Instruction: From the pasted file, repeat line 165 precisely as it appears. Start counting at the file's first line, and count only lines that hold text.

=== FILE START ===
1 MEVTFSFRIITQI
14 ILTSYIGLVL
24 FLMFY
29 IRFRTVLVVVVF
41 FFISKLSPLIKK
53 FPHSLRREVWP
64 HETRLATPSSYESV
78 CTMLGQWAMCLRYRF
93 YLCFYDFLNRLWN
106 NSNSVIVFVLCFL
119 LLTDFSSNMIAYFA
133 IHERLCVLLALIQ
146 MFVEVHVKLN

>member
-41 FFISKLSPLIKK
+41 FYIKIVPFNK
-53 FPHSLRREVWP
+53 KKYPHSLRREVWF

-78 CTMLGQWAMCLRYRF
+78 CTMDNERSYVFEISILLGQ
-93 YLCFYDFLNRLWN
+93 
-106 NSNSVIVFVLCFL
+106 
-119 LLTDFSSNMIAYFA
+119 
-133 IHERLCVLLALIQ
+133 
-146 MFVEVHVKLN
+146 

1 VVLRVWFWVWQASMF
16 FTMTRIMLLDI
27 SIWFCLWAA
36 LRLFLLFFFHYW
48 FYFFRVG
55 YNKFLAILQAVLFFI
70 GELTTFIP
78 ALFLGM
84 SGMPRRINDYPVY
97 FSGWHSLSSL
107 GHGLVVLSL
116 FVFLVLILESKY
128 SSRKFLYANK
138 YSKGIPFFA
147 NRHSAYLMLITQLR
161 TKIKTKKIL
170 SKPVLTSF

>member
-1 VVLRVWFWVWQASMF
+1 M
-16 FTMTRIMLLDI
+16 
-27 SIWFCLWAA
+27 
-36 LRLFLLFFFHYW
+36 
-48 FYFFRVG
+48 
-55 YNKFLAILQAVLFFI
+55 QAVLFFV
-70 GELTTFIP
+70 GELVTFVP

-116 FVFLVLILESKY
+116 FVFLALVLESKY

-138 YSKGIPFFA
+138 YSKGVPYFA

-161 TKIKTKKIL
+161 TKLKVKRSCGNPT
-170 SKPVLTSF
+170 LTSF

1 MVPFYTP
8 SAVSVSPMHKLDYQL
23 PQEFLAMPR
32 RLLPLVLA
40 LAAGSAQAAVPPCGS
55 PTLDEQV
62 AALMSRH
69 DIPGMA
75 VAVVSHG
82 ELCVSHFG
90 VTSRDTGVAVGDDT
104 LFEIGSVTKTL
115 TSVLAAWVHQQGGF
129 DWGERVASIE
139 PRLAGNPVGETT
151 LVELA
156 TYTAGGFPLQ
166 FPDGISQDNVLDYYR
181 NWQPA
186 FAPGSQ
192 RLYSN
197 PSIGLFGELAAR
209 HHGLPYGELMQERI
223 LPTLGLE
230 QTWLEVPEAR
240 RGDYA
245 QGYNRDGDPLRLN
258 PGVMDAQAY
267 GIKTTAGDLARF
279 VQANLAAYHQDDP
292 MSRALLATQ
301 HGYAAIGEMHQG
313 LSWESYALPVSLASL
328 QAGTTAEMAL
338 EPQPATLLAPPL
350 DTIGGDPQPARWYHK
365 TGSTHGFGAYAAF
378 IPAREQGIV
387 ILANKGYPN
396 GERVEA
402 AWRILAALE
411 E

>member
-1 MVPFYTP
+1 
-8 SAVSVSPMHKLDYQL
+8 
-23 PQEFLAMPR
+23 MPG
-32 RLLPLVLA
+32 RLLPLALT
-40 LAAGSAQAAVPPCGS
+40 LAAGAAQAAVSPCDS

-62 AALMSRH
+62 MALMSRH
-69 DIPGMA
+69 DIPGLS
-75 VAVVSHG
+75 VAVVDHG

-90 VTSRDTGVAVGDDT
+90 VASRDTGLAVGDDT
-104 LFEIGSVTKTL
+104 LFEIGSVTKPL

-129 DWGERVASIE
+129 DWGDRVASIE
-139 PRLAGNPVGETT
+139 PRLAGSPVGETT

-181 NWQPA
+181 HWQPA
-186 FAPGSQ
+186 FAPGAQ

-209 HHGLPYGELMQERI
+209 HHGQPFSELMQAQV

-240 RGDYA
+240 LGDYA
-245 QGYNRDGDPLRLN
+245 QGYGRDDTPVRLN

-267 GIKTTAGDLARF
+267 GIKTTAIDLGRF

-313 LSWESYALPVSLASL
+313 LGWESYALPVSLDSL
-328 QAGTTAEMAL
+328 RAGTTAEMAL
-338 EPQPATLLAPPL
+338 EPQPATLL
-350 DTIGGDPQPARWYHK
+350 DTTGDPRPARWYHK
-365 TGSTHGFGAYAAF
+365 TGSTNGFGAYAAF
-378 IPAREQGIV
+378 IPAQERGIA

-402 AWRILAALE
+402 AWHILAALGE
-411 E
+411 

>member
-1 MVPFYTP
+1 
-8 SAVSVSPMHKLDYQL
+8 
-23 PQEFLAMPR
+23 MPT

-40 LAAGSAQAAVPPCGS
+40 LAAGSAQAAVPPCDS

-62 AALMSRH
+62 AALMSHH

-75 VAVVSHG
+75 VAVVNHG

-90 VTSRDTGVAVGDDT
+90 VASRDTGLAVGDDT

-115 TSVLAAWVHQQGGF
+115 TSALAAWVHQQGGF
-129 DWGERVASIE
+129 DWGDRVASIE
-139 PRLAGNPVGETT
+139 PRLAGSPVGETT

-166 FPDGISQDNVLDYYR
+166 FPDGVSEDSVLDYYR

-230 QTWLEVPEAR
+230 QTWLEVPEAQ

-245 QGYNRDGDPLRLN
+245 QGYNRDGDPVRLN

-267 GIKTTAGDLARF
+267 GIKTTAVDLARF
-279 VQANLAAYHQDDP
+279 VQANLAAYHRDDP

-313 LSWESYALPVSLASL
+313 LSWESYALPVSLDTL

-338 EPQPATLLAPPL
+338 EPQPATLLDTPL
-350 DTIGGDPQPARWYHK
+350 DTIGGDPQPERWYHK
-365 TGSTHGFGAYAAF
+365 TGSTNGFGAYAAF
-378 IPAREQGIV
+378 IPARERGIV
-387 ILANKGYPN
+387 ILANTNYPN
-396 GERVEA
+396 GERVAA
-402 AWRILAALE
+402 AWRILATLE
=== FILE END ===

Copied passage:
+411 